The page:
An easy and quick way to calm yourself in stressful situations or when you feel you’re losing your patience is meditation. It doesn’t have to be complicated. You don’t need a quiet room, yoga outfit, or sit cross-legged on the mat. Meditation can be done anytime, anywhere, even with the eyes open, by simply focusing on your breath. If it all still sounds scary and weird, check out these tips to convince yourself of how easy and amazing this practice is.
This is actually an easy way to include that “me time” in your schedule. However, don’t just focus on working out for weight loss. It’s a trap in which many women fall into. You are told to lose weight, so you find an exercise routine that kicks your butt, makes you sweat and leaves you feeling exhausted. I could give you a thousand reasons why this is wrong, but it will be the focus of another article, where I will talk all about working out for PCOS.
For now, I’ll just say this: if all your workouts leave you feeling exhausted, you’re only adding to your stress levels. It might not feel that way initially, at least not psychologically, but your body feels that as stress! So find a workout that makes you feel good. Sure, you want to feel like you are working, you might feel a little sore. But overall, your mood should improve. It should not make you feel like all you can do is crawl in bed. It should not make you feel like you’re about to give your last breath.
Personally, I would suggest yoga or even swimming if you can. Walking or light jogging, if the weather is nice and you live in an area where you can get out in nature are also fantastic ways to reduce stress.
Don’t use energizers
Coffee, Gatorade, and other energizing drinks can have a very negative impact on your body. They will actually put you under more stress, give you anxiety and leave you exhausted by the time their effect wears off. Do your best to stay away from those. When that pesky PCOS fatigue hits, find other ways to energize. If you can’t nap, try taking a short walk outside. I know it sounds counterintuitive to take walks when you want to sleep. But if you know you’ve had a good night’s sleep, then this can be a very good energizing technique.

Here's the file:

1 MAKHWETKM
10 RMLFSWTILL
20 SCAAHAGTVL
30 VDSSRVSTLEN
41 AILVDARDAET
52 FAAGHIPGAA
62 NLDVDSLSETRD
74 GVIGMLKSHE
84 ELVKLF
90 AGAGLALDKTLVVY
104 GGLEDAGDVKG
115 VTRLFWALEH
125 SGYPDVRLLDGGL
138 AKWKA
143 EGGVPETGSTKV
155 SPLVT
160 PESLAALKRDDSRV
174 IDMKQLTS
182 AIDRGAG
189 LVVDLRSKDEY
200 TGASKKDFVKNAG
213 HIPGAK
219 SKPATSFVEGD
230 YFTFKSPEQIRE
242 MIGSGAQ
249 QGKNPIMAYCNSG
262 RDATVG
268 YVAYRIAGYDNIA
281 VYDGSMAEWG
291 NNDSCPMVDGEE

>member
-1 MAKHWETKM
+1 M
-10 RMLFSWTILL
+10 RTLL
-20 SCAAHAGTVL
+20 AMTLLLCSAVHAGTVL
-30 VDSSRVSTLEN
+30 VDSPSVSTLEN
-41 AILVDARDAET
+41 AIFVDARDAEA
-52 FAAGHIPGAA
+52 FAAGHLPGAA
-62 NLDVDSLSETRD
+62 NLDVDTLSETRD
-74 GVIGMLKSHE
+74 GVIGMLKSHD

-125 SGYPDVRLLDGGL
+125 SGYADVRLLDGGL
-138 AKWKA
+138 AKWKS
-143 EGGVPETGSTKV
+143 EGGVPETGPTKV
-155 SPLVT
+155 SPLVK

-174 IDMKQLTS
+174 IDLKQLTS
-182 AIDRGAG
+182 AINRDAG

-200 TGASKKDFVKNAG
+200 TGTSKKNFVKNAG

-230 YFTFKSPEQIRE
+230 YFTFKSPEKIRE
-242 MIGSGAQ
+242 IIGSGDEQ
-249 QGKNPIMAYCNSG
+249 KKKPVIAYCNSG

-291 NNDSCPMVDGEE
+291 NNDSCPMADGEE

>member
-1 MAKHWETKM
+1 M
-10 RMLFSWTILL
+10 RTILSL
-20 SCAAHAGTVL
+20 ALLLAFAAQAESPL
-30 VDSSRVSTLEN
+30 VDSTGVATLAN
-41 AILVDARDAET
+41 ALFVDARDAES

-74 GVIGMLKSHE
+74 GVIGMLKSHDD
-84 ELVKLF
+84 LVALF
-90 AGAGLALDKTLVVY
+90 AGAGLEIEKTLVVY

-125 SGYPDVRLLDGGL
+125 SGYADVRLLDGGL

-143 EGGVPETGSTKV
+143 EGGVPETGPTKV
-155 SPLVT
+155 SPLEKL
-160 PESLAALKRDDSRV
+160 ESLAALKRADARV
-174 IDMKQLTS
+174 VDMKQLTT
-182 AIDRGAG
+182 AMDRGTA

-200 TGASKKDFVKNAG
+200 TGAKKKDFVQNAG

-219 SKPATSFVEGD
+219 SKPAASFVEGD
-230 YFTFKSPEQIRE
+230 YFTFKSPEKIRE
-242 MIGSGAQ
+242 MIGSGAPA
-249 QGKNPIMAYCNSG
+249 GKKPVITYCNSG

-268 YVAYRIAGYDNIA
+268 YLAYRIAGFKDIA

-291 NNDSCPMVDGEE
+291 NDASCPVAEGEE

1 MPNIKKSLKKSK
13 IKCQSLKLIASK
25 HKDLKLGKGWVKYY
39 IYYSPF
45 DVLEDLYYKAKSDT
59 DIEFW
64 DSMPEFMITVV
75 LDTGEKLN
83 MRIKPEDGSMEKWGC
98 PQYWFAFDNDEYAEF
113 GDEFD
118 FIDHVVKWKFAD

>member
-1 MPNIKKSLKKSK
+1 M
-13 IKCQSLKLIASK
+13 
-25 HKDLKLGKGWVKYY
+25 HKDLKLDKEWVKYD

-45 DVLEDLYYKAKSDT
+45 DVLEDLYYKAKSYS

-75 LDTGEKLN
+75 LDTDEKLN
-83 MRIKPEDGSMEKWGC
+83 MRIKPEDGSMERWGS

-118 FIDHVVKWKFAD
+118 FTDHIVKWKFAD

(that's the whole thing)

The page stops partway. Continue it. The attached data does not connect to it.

If you did not sleep well, things are more complicated, because your fatigue’s best remedy is sleep. Try to address the reasons behind your lack of proper sleep first. This could be finding a good night time routine that calms your brain, staying away from technology in the evening, and even not exercising before bed.
Find a community that supports you
One of the reasons why women with PCOS and other hormonal imbalances and up depressed is the feeling of isolation that often comes with the condition. Though not rare in general, it is uncommon enough that many women find themselves with no one around to understand. While it may be difficult to educate those around you about your condition, you can find a group of women who are going through the same thing. Luckily, we live in the age of social media, so look for online groups of women with PCOS.